Why do people fear revisions?

Revisions are the key to great work. Yup, I said it!

Without revisions, nothing would be as successful whether we’re talking about large corporations, web design projects or concert pianists. The short version is that thanks to revisions we can tweak and adjust to compose our best work.

I’ve noticed something strange recently; people fear revisions or are somehow intimidated by them. My impression is that they are so committed to the effort they’ve put into the first take that it just must pay off. Letting go of this fear and assumption can be truly liberating.

Revisions, trial and error, and iterations are a good thing especially when we talk about life or business in general. That’s because your work gets better the more you do it. Without revisions and iterations, you’d not have become an expert in your fields. Additionally, keep in mind that things always change and it’s only natural to try to adapt to those changes. Without adjusting, businesses can’t grow.

Let’s agree to a universal truth

I think we can all agree that the first try is rarely the best. The first headline is rarely the best, so is the first draft of a Facebook post or a webinar outline. The ideas are more often than not sound. It’s just the details that need tweaking and adjusting in order to get the best possible results. Sometimes it takes one or two revisions; other times it’s a whole fucking lot. That’s life for you.

The web design example

Although I am great at what I do and I can create strategic user flow and stunning designs, I will never get it right on the first try. You know why? Because I have to work with someone else each and every time. That’s why I meet with them many times before I start working on anything. In those meetings, I get to know them as much as possible. With that information in hand, I then make my first move. Next, I invite my clients to review my attempt. So far, I’ve never been extremely off but I’ve also never been 100% on point either. That’s when we begin to iterate, tweak and, you guessed it, revise. Maybe the colors weren’t just right, or the layout wasn’t as smooth as it needed to be. Perhaps we need to try the second color option with the first layout option. … you get the idea.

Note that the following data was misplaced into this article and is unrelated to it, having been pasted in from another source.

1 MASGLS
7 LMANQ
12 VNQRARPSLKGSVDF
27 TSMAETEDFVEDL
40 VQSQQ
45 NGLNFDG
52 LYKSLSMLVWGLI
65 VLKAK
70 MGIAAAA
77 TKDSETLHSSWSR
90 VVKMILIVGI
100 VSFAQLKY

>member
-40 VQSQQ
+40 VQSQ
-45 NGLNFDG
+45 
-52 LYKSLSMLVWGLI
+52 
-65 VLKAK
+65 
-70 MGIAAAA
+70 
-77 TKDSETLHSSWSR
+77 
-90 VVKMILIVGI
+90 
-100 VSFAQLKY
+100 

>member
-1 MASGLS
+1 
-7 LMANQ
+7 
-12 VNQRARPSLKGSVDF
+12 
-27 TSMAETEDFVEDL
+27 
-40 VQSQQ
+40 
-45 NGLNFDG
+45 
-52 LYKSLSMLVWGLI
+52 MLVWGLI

Over the years, I’ve adhered to the copy-first approach which minimizes unexpected requests and complete changes of directions. This process also allows me to approach each project one step at a time in which I don’t move the design project forward without getting the previous stage at least 85% there.

Side note

If you’re considering hiring a web designer, please make sure their design process allows you to have input into the project. I empathize that it can be a scary investment and I’ve heard plenty of horror stories from the clients. However, a designer who allows revisions or iteration is someone who is on your side to make sure you get a design that’s just right for you and your business needs.

The takeaway

Revisions are the key to success because they allow us to improve the roughness of our work – no matter what the work may be. Additionally, it’s just about impossible to get anything and everything right on the first try. Instead of aiming for off-the-bat perfection, embrace the process of getting it right over time with revisions. Keep going, keep adjusting whatever you’re currently working on and soon you’ll see it’s going to be amazing!

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